10th of April 2022
Warzone | Single/Multi | Author: Andras Piroska | Download
Note: This is a re-review of Warzone. Click here for the original 1999 review.
The Review: I described Warzone (or simply "Warz") back in 1999 as "like Kosova" (sic). NATO airpower saved the Kosovars from genocide in the following months, and the region declared independence in 2008. The map itself, which in 1997 pushed the limits of available technology, has remained frozen in time since then. I've given it a few replays over the years and never found it anything but impressive. The enclosed gameplay area, with its periphery patrolled by two alien tanks, is still one of the finest specimes of a city in ruins in the Build engine (a theme surprisingly never attempted in the original game; did Earth capitulate without a fight until Duke returned to Earth?). And the destruction isn't static either; you often get to witness the city's destruction in real time as you're treated to some juicy explosions throughout the map. The map's use of cracks, rubble textures and such have spawned many imitators over the years. Spritework was a hassle to work with in the pre-Mapster32 days, but this map boasts spritework for stuff such as stairs, power lines and even entire floors. And let's not forget that Warz was also one of the first notable maps to use a clear blue sky texture, which actually enhances the looks of the buildings against such a clear backdrop. Moreover, building textures are used so as to minimize repetition; not only is this visually pleasing, but it makes for easier navigation as well. And this is an area where the map truly shines; the compact but interconnected gameplay area is surprisingly simple and pleasant to navigate. There are many optional areas, and you're not required to pick two of the three keys in the map in any specific order. Some jumping is involved, but only of the kind that serves the gameplay. Monsters and items are in perfect balance. There are some nasty encounters, such as Commanders spawning in just as Duke finds himself in a delicate position, and Battlelords are a frequent guest too, but there's an abundance of ammo and health in case a battle leaves you badly scarred.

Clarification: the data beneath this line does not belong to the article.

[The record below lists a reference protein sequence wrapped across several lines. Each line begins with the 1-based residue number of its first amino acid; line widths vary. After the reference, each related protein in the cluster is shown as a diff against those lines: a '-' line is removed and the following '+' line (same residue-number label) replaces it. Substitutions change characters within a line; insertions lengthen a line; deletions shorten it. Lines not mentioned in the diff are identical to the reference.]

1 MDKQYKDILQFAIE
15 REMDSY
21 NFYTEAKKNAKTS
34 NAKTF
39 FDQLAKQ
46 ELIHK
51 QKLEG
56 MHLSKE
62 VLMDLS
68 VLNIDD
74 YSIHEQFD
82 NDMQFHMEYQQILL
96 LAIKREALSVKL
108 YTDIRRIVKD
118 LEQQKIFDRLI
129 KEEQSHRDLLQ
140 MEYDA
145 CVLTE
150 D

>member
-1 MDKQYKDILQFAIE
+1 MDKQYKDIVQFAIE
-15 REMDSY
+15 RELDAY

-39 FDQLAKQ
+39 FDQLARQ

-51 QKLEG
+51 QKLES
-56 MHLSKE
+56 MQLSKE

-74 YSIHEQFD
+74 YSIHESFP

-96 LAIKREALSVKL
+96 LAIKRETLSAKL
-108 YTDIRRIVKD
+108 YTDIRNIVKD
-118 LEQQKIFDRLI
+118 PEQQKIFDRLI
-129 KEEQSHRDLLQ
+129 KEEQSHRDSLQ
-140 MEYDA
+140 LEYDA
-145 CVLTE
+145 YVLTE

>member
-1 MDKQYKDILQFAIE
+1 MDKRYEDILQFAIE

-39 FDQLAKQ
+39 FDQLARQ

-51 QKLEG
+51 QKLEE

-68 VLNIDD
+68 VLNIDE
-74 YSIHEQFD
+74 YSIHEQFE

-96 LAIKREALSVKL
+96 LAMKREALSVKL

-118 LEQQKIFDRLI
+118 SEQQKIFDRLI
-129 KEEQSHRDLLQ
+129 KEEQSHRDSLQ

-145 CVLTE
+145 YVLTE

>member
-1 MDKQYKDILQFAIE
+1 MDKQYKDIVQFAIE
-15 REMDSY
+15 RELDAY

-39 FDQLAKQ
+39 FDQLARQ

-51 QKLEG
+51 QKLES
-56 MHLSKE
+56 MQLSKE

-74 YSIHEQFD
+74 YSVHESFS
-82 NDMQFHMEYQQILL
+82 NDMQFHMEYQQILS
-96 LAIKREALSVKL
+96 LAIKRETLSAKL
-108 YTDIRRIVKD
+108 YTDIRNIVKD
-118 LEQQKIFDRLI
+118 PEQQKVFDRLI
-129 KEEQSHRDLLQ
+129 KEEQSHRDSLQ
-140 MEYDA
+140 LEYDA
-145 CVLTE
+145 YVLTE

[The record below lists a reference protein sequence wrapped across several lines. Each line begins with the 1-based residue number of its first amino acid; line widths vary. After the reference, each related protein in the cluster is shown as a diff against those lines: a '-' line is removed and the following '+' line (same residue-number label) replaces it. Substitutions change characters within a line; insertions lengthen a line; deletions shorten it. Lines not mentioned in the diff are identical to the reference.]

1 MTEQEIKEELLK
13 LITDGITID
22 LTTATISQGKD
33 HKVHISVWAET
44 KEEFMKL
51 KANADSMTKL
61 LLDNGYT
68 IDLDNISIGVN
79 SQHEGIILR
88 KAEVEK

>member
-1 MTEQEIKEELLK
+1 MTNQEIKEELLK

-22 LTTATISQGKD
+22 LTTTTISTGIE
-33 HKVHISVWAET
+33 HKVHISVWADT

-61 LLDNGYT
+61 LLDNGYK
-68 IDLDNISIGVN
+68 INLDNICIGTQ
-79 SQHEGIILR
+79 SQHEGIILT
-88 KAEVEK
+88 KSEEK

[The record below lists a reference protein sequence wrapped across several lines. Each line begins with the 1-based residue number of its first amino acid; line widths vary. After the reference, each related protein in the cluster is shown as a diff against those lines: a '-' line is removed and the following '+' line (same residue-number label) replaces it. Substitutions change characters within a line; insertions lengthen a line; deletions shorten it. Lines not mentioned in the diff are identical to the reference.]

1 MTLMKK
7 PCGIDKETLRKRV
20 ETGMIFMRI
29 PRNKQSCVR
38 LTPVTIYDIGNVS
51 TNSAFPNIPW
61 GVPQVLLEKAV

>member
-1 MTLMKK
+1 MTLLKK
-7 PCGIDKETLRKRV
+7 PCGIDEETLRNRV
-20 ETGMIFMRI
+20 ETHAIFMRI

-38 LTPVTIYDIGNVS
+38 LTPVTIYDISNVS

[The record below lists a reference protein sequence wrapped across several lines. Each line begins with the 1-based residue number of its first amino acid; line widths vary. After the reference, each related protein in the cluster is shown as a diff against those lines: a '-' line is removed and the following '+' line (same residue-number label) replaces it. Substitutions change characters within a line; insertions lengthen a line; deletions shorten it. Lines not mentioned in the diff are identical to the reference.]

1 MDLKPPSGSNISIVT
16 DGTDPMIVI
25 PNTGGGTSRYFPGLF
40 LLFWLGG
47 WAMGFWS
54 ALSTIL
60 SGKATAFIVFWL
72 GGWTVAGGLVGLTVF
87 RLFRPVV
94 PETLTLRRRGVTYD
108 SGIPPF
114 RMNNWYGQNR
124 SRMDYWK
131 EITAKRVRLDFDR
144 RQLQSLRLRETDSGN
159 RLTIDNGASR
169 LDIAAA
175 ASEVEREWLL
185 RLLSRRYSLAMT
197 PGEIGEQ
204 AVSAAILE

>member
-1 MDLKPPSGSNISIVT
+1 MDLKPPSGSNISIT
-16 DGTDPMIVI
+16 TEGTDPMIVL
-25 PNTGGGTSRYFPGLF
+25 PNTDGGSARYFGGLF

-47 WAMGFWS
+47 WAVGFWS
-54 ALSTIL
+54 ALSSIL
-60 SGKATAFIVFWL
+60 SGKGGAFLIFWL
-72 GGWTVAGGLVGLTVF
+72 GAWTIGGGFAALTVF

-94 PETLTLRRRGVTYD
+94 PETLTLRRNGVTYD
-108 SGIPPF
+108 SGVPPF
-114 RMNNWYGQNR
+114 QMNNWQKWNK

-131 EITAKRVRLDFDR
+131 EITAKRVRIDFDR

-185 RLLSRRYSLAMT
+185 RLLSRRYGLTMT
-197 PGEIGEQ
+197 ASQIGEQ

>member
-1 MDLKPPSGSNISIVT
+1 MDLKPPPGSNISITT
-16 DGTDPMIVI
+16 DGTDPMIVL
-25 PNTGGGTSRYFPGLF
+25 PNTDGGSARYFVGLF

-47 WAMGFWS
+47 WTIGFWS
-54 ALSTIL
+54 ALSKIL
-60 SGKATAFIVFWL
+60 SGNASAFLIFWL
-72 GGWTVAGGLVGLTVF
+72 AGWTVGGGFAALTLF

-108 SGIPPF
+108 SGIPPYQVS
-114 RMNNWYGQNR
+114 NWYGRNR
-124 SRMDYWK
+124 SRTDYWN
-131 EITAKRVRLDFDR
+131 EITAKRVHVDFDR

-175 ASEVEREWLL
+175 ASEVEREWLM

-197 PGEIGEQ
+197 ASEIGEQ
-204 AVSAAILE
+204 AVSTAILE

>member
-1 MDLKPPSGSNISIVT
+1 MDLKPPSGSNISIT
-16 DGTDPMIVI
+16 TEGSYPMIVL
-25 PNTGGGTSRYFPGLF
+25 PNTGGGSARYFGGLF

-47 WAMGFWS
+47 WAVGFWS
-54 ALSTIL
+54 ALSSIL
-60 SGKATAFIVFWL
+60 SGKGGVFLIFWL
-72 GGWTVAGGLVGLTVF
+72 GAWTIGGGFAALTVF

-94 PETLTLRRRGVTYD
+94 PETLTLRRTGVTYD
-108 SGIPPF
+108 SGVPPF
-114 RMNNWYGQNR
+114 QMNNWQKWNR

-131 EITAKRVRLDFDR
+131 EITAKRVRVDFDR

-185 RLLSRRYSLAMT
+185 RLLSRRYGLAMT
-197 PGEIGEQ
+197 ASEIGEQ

Conclusion: Warzone's interpretation of a city under siege set an example for decades to come. Not only is "Warz" always pleasant to look at with its detailing and "dynamic" destruction, its gameplay also ranks among the very top of usermaps. In fact, this is such a good map that I'm compelled to increase its 1999 score (91) by a few points. A historical note: Warz was preceded by Castle of the Damned; Andras then worked on the Critical Mass TC, but unfortunately that map is long gone along with Critical Mass (and the two multiplayer maps I designed for it) itself.